‘There are essentially three points of view from which to begin the study of complex analysis, due principally to Cauchy, Weierstrass, and Riemann. These approaches emphasize integral formulas, power series and conformal mapping, respectively. Marshall has chosen to initially adopt the approach of Weierstrass and to emphasize at the outset the notion of a power series. From that point of view, many of the central ideas and theorems of complex analysis arise early in a rather natural way and are quite suggestive of what is true in a much wider context. One of the features of this book that distinguishes it from other texts is its emphasis on conformal mapping, culminating in a beautiful exposition of the Uniformization theorem for simply connected Riemann surfaces. From the outset, the exposition is placed in an historical context, is clear and concise throughout, and includes many new and interesting exercises.' James Brennan, University of Kentucky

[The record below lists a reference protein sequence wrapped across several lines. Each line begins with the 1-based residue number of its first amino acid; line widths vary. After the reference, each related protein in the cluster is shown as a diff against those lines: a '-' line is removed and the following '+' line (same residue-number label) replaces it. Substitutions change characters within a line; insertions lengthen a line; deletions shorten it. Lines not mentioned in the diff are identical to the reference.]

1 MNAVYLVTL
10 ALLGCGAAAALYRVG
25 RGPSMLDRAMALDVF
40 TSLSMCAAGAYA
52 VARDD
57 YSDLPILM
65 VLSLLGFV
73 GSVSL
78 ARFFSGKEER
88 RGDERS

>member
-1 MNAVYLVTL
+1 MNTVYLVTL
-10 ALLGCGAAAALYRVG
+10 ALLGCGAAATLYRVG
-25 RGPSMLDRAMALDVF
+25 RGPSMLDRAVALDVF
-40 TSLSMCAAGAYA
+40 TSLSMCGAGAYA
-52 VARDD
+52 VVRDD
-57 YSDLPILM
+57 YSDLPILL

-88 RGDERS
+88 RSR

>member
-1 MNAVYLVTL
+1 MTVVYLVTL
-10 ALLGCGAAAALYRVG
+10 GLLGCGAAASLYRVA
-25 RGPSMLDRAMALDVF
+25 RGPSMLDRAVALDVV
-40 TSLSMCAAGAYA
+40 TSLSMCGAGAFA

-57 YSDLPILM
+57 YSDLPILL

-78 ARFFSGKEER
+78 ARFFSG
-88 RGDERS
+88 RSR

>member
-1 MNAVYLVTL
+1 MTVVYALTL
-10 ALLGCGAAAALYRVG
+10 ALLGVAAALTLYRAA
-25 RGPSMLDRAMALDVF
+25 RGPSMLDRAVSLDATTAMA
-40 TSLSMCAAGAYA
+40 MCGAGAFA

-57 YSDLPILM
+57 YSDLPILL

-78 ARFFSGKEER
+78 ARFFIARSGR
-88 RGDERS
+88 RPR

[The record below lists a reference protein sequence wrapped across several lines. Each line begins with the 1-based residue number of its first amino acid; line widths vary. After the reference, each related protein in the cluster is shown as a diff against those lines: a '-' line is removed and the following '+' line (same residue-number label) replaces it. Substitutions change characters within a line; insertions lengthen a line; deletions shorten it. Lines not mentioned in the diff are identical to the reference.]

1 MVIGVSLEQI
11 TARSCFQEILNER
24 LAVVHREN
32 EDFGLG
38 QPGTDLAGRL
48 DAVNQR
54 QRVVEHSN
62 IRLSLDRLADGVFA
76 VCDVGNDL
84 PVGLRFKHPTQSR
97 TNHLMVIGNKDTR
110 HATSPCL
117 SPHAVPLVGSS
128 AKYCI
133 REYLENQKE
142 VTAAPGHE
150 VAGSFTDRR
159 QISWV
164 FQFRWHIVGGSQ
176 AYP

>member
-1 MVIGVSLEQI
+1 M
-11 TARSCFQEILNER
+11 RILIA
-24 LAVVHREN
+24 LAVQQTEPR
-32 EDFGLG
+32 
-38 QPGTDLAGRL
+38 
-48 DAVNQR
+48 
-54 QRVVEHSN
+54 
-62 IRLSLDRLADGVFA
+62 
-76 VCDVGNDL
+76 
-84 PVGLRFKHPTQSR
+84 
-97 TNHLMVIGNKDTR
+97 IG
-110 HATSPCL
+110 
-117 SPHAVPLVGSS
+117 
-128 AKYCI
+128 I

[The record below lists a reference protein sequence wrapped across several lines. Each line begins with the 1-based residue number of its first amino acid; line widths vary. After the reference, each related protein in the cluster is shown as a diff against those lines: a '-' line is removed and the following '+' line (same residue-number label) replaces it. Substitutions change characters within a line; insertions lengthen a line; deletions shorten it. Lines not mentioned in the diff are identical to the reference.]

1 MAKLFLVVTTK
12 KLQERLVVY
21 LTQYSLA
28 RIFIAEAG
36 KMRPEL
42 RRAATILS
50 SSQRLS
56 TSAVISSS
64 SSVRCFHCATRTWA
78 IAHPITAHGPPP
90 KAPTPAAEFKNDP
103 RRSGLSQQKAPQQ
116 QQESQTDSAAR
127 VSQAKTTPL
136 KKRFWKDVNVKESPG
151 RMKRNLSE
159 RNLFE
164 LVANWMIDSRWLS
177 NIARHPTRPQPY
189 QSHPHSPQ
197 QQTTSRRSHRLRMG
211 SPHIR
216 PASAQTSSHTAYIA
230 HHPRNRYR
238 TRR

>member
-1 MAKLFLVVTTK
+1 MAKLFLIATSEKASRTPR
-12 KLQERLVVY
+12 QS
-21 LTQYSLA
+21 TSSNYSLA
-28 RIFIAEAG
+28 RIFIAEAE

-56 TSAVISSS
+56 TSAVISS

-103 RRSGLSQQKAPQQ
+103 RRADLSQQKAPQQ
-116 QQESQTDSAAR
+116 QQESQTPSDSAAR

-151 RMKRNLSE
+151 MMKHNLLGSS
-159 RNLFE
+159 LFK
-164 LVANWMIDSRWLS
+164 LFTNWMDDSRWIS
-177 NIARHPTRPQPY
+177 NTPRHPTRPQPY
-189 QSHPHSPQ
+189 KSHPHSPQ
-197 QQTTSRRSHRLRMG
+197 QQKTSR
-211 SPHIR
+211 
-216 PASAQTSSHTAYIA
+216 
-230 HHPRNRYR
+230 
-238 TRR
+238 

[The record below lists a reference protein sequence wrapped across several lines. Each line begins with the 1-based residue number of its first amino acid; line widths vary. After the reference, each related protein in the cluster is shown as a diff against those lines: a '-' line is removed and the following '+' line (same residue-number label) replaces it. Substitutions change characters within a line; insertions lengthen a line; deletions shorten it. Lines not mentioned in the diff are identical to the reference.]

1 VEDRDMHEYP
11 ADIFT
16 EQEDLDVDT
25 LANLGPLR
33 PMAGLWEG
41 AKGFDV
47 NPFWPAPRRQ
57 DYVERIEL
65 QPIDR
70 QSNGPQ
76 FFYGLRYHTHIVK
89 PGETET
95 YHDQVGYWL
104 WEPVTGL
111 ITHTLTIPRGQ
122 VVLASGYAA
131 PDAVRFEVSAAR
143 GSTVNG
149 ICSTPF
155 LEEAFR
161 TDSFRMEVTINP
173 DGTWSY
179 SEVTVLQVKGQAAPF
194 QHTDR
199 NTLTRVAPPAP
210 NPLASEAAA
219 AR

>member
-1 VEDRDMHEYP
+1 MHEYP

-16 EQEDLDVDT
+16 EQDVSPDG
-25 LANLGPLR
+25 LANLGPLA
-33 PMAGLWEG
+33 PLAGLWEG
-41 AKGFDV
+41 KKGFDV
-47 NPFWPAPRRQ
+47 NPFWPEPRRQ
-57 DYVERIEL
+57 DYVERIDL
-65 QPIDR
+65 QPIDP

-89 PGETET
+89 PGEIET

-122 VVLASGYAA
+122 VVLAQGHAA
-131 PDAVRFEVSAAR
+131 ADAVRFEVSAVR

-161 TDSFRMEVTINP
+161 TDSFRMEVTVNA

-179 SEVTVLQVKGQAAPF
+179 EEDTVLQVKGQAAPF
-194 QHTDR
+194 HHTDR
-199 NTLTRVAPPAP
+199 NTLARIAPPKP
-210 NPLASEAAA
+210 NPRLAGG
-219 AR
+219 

'Written by a skillful teacher and grand master of complex analysis, this complex analysis graduate level textbook stands out from other texts through the clarity and elegance of the arguments, the efficiency of the presentation, and the selection of advanced topics. Each of the 16 chapters ends with a carefully selected set of exercises ranging from routine to challenging, making it an excellent textbook and ideal for a first-year graduate course. Marshall's choice of beginning with power series (following Weierstrass) has the advantage of a very fast and direct approach to some of the highlights of the theory. The connection to Cauchy's integral calculus, which is the starting point of most texts, is then made through partial fractions and Runge's theorem. This makes the book an invaluable addition to the complex analysis literature.' Steffen Rohde, University of Washington